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Offline Jarnhamar

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I don't eat fruits or vegetables. Because of that I've deduced I'd be a Great sailor.

I'd imagine a ship could pull into a port somewhere and send a team inland to the market and buy food?

Are the types of small arms a ship carries protected info?
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Online SeaKingTacco

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I don't eat fruits or vegetables. Because of that I've deduced I'd be a Great sailor.

I'd imagine a ship could pull into a port somewhere and send a team inland to the market and buy food?

Are the types of small arms a ship carries protected info?

Not really. sig Sauer pistols; C8s; C9s; maybe a shotgun or two. Nothing too exotic.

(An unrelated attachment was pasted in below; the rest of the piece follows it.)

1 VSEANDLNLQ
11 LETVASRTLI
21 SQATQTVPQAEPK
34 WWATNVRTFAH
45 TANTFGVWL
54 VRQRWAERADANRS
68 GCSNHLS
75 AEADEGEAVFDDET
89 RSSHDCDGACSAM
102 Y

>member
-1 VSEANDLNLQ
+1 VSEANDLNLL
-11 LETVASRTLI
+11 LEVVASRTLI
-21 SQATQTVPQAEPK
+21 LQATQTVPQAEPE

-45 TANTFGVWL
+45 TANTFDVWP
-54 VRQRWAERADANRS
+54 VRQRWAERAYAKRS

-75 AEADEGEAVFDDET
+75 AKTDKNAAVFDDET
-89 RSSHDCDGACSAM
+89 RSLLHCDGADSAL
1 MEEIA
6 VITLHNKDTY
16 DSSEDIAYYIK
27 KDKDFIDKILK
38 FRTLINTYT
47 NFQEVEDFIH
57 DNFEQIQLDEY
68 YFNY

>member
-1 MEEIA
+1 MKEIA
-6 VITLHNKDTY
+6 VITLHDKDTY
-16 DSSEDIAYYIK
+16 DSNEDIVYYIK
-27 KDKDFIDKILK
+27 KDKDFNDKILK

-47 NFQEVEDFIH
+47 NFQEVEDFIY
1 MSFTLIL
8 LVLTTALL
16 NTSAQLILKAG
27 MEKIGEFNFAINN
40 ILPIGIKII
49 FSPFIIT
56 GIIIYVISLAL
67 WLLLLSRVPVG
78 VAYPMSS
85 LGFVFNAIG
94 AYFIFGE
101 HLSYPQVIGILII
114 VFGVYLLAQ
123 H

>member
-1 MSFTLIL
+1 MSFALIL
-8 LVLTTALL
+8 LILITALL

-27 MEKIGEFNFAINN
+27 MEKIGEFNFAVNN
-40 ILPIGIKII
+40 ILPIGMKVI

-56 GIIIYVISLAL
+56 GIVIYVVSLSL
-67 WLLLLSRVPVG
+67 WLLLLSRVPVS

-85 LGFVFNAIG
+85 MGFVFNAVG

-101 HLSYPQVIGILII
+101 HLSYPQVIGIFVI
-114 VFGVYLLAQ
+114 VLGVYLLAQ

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There are logistic folks, called Chandlers, who take care of arranging a ship's needs like provisions when we get into a foreign port. 

Depending upon where you are visiting, the food coming onboard can be absolutely amazing (both in a bad or good way).  Usually storing ship is a whole ship's company evolution and everyone helps take out the trash and bring on the goodies. 

My most memorable port is Colon Panama, the freshness of the produce was a sensory delight to the eyes and the nose, so fresh and fragrant.

Offline Eye In The Sky